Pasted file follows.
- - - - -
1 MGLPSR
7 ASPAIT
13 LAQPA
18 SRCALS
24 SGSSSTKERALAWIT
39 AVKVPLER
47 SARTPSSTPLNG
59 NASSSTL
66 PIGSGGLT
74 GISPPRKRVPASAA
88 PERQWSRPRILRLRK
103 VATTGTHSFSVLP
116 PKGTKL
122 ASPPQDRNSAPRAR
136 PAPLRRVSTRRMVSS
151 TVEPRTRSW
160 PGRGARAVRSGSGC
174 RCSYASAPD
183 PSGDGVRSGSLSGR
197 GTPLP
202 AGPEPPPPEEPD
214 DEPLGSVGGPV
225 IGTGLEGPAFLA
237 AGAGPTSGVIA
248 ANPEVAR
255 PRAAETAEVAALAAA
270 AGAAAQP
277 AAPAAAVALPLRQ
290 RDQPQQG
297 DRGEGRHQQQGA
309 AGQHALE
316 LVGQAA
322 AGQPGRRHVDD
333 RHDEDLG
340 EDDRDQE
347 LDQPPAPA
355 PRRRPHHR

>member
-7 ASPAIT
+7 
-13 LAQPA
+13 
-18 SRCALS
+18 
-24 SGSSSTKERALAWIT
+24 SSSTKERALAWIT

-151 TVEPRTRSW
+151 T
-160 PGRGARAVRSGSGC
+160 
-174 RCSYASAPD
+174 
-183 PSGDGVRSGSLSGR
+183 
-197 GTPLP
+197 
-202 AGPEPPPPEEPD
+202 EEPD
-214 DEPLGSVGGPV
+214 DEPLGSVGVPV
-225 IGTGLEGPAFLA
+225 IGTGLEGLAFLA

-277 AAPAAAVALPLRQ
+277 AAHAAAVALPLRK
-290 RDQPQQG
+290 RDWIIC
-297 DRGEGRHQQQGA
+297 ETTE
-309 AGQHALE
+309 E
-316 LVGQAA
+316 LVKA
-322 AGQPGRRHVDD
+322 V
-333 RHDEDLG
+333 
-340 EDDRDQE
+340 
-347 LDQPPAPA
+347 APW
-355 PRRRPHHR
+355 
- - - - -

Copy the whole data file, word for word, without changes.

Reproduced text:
1 MGLPSR
7 ASPAIT
13 LAQPA
18 SRCALS
24 SGSSSTKERALAWIT
39 AVKVPLER
47 SARTPSSTPLNG
59 NASSSTL
66 PIGSGGLT
74 GISPPRKRVPASAA
88 PERQWSRPRILRLRK
103 VATTGTHSFSVLP
116 PKGTKL
122 ASPPQDRNSAPRAR
136 PAPLRRVSTRRMVSS
151 TVEPRTRSW
160 PGRGARAVRSGSGC
174 RCSYASAPD
183 PSGDGVRSGSLSGR
197 GTPLP
202 AGPEPPPPEEPD
214 DEPLGSVGGPV
225 IGTGLEGPAFLA
237 AGAGPTSGVIA
248 ANPEVAR
255 PRAAETAEVAALAAA
270 AGAAAQP
277 AAPAAAVALPLRQ
290 RDQPQQG
297 DRGEGRHQQQGA
309 AGQHALE
316 LVGQAA
322 AGQPGRRHVDD
333 RHDEDLG
340 EDDRDQE
347 LDQPPAPA
355 PRRRPHHR

>member
-7 ASPAIT
+7 
-13 LAQPA
+13 
-18 SRCALS
+18 
-24 SGSSSTKERALAWIT
+24 SSSTKERALAWIT

-151 TVEPRTRSW
+151 T
-160 PGRGARAVRSGSGC
+160 
-174 RCSYASAPD
+174 
-183 PSGDGVRSGSLSGR
+183 
-197 GTPLP
+197 
-202 AGPEPPPPEEPD
+202 EEPD
-214 DEPLGSVGGPV
+214 DEPLGSVGVPV
-225 IGTGLEGPAFLA
+225 IGTGLEGLAFLA

-277 AAPAAAVALPLRQ
+277 AAHAAAVALPLRK
-290 RDQPQQG
+290 RDWIIC
-297 DRGEGRHQQQGA
+297 ETTE
-309 AGQHALE
+309 E
-316 LVGQAA
+316 LVKA
-322 AGQPGRRHVDD
+322 V
-333 RHDEDLG
+333 
-340 EDDRDQE
+340 
-347 LDQPPAPA
+347 APW
-355 PRRRPHHR
+355 